While we may all know the old saying “righty tighty, lefty loosey,” there is one spot on the bike where that adage will only cause you frustration: your pedals. Whether you are assembling a direct-to-consumer bike, swapping pedals or packing up a bike to ship, knowing how to get your pedals off and on is essential.
Most pedals use one of two methods to tighten or loosen them: an allen key slot (usually 8mm) located in the spindle where the pedal screws into the crank arm, or wrench flats located on the spindle next to the crank arm. Increasingly with new bikes and pedals, the allen key installation system is winning out, but the wrench flat system is still quite common. For the latter system, it’s best to use a pedal wrench, which is a 15mm wrench that is thinner to fit the wrench flats without stripping them.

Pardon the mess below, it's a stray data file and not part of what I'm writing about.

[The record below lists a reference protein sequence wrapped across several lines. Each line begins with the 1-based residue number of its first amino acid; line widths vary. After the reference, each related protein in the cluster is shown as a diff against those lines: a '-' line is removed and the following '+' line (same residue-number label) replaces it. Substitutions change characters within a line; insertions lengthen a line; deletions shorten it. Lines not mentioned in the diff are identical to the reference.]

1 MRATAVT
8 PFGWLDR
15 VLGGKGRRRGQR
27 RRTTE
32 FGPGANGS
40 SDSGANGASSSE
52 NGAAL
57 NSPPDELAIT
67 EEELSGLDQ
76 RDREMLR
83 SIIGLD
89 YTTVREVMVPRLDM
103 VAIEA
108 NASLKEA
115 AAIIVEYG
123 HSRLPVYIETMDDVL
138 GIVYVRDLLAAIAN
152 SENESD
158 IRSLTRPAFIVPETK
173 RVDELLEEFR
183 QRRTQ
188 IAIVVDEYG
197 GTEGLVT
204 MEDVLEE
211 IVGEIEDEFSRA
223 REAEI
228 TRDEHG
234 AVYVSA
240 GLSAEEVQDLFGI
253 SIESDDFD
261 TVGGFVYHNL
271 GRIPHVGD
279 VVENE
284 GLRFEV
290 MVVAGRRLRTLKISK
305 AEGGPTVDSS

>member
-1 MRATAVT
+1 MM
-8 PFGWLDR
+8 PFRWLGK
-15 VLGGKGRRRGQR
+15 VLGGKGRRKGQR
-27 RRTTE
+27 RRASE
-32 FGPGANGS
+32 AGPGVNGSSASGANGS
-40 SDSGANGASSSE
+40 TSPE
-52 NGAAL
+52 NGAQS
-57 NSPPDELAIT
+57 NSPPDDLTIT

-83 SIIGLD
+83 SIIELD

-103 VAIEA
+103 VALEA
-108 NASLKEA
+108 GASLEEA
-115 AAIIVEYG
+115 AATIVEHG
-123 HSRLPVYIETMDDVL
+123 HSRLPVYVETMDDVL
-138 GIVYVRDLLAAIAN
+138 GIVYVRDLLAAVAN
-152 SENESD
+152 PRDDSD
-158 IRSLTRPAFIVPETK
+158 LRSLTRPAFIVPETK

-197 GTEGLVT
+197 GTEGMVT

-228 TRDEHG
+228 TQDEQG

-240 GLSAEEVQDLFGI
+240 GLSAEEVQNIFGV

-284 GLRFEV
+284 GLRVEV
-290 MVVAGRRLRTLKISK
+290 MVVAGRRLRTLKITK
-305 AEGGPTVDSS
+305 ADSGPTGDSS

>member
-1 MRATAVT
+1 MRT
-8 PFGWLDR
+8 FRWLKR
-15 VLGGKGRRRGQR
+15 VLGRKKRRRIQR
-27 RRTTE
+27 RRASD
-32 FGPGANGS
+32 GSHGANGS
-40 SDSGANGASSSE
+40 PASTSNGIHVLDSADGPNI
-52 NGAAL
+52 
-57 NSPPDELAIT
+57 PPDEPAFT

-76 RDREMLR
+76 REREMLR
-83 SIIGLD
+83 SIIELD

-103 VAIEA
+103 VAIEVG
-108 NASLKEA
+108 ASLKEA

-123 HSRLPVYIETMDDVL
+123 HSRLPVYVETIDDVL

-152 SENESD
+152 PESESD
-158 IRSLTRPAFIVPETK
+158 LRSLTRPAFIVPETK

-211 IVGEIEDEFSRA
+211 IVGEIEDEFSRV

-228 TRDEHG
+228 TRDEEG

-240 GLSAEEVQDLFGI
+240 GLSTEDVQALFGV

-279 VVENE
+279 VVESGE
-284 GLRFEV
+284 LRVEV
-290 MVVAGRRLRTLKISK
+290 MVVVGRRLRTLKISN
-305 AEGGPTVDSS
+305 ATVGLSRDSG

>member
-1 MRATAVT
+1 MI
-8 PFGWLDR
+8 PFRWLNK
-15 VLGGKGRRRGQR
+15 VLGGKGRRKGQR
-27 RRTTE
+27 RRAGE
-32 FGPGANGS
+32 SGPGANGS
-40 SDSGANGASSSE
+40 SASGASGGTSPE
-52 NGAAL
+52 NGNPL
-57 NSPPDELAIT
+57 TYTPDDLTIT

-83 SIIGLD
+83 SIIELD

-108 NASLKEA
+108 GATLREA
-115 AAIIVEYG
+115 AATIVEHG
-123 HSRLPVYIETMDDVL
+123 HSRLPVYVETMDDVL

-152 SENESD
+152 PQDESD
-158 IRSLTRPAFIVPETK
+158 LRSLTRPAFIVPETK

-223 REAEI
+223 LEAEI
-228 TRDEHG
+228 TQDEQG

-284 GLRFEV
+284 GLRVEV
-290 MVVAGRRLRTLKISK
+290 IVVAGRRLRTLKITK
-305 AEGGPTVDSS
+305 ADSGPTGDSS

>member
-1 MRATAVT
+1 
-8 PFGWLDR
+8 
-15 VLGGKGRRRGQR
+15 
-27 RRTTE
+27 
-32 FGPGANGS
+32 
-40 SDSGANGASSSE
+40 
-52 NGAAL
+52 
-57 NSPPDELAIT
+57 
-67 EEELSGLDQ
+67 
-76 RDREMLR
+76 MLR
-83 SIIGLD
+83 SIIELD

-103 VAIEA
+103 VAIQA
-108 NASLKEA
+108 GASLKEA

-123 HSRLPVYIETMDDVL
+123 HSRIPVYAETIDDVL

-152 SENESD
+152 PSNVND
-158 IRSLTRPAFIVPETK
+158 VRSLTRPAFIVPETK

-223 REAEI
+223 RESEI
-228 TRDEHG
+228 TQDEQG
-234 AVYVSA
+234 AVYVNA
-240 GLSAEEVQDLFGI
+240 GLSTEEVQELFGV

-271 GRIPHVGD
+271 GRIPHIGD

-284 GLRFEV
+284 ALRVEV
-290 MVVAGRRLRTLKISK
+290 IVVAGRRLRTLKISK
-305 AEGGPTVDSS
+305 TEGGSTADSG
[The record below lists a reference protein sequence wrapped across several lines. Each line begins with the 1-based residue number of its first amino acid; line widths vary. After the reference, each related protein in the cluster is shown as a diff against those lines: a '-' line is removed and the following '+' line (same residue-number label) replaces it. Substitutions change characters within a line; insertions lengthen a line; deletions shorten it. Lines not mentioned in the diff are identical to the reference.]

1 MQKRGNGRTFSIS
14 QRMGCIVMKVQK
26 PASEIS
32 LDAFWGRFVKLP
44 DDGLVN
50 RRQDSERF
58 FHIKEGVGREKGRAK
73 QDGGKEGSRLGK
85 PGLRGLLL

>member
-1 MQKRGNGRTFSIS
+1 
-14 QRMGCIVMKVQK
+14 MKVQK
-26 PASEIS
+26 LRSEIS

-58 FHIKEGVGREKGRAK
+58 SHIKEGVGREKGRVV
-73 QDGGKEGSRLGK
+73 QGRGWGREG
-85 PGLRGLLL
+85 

But, when you start putting a bike together, you may be confused as your pedals seem to get tighter when you want them looser and looser when you want them tighter. That’s because only one of the pedals is threaded to get tighter as you turn it to the right. There’s good reason for that.
The pedals are threaded so that pedaling only ever tightens your pedals. This way, your pedals won’t unscrew over time and drop to the ground. Clever, and safe!
Don’t worry, remembering how to turn your pedals to tighten them is easy! No matter which pedal you are tightening, just remember that pedaling tightens your pedals. So tighten the pedal as if it were twisting forward. In other words, turning the pedal bolt towards the front of the bike tightens it, turning it towards the back loosens it.
So while your right side pedal will be right tighty, your left side pedal will be lefty tighty. It can sound confusing, but once you get the hang of it, pedal installation will become second nature and you’ll never turn your pedal the wrong direction again.